www.ahrq.gov
MEPS Home Medical Expenditure Panel Survey
Font Size:
Contact MEPS FAQ Site Map  
S
M
L
XL
 

STATISTICAL BRIEF #495:
Out-of-Pocket Health Care Expenses in the U.S. Civilian Noninstitutionalized Population by Age and Insurance Coverage, 2014


October 2016
Philippe Gwet, PhD, Jerrod Anderson, PhD, and Steven R. Machlin, MS

Highlights

  • In 2014, people with some health care expenses paid an average of $688 out of pocket. However, the median out of pocket amount was notably lower ($204).
  • Average out-of-pocket expenses increased with age, ranging from $288 for children under 18 to $1,253 for people aged 65 and older.
  • The percentage of people with out-of-pocket expenses over $2,000 increased with age from 3.5 percent for children 18 or younger to 17.3 percent for people aged 65 or older.
  • The uninsured paid the highest proportion of total health care expenses out of pocket while nonelderly persons with public insurance (primarily Medicaid) and elderly persons with Medicare and other public insurance coverage paid the lowest proportions.

Introduction

In 2014, about one of every eight dollars spent on health care for the U.S. civilian noninstitutionalized population (excluding health insurance premiums) was paid out of pocket by individuals and families. Annual levels of out-of-pocket expenses for individuals are affected by several factors, including whether the person is insured, the generosity of insurance for those with coverage, and the frequency of health care use. Variations in out-of-pocket expenses across different segments of the population are important to understand because of their financial burden implications and potential impact on access to and use of health care.

This Statistical Brief uses data from the Agency for Healthcare Research and Quality's (AHRQ) Medical Expenditure Panel Survey Household Component (MEPS-HC) for 2014 to examine levels of out-of-pocket payments for the U.S. civilian noninstitutionalized population with expenses for health care. Estimates are shown according to age, family income, and insurance coverage since levels of out-of-pocket expenses vary substantially according to these characteristics. Differences between estimates discussed in the text are statistically significant at the 5 percent level or less1.

Findings

Variations by age
In 2014, an average of $688 was paid out of pocket for health care among people with some health care expenses2 (figure 1). This average ranged from $288 for children under age 18, to $1,253 for the elderly age 65 and older. The overall average ($688) was substantially larger than the overall median ($204) because a small proportion of people had extremely large out-of-pocket expenses. Median out-of-pocket expenses were also substantially lower than averages across all age groups.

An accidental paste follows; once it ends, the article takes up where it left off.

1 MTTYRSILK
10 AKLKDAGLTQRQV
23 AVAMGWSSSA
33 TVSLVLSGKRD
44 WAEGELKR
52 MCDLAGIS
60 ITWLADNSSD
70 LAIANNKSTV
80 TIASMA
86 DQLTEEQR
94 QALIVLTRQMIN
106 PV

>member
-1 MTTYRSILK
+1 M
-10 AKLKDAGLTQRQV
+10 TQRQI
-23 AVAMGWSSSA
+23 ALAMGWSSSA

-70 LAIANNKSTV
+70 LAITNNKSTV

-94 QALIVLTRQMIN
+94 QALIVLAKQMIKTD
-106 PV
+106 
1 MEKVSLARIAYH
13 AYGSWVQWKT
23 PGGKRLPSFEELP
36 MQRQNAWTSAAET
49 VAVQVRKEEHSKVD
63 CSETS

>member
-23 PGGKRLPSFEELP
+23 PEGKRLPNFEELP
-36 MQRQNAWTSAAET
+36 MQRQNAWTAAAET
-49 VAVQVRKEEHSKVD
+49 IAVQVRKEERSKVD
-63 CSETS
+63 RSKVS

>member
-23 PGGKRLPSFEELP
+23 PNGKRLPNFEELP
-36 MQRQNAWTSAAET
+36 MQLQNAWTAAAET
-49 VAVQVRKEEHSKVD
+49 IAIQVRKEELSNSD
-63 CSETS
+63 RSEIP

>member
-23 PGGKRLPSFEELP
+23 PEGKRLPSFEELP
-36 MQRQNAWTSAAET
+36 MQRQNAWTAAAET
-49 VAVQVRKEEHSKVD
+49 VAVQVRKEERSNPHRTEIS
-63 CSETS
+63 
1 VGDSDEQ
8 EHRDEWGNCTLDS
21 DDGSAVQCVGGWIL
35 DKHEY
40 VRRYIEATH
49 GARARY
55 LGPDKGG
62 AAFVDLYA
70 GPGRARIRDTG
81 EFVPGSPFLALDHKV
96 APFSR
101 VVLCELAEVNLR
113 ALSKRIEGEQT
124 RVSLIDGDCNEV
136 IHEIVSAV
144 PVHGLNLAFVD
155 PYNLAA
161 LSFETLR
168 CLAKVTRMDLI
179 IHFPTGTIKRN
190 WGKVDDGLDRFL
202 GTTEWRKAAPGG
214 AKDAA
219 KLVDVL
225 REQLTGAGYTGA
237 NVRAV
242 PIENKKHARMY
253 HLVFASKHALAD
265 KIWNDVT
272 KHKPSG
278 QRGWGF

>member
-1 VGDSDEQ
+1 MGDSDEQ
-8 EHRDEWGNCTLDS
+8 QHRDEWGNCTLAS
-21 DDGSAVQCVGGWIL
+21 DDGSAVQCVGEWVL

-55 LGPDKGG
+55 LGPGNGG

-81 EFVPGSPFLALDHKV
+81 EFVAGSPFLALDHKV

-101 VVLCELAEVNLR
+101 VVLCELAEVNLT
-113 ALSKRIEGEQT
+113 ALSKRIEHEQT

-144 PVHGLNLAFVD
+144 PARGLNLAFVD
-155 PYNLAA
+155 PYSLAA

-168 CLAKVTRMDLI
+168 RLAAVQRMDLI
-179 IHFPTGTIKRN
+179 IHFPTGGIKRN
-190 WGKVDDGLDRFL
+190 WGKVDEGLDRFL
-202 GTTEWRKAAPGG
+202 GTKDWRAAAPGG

In 2014, 15 percent of people paid nothing out of pocket toward their health care expenses (figure 2). However, this proportion decreased with age, ranging from 38.3 percent for children under 18 to 3.0 percent for people aged 65 and older. Conversely, the percentage of people with high levels of out-of-pocket expenses increased with age. Overall, 18.5 percent of people had out-of-pocket expenses greater than $1,000, and 8.4 percent had out-of-pocket expenses greater than $2,000. However, the percentage with greater than $1,000 in out-of-pocket expenses ranged from 7.0 percent for children under age 18 to 35.4 percent for the elderly aged 65 and older. Further, 17.3 percent of people aged 65 and older had expenses greater than $2,000 versus only 7.8 percent for younger adults and 3.5 percent for children under 18.

Variations by family income
Annual out-of-pocket expenses for people who had health care expenses in 2014 increase with their family income level. While people in poor and near-poor families spent an average of $428 out of pocket, those in high-income families spent substantially more ($887). People in low or middle income families spent $611 out of pocket (figure 3). Median out-of-pocket expenses however, are substantially lower than the averages and vary from only $39 for poor/near-poor families to $367 for high-income families.

Figure 4 depicts the distribution of people with health care expenses in 20143 by out-of-pocket payment for different levels of their family income. The percentage of people who did not have any out-of-pocket expenses in 2014 decreases from a high of 32.4 percent in poor/near-poor families to 6.7 percent in high-income families. However, the percentage of people who spent more than $2,000 out of pocket in 2014 increases from a low of 4.8 percent in poor/near-poor families to 11.2 percent in high-income families.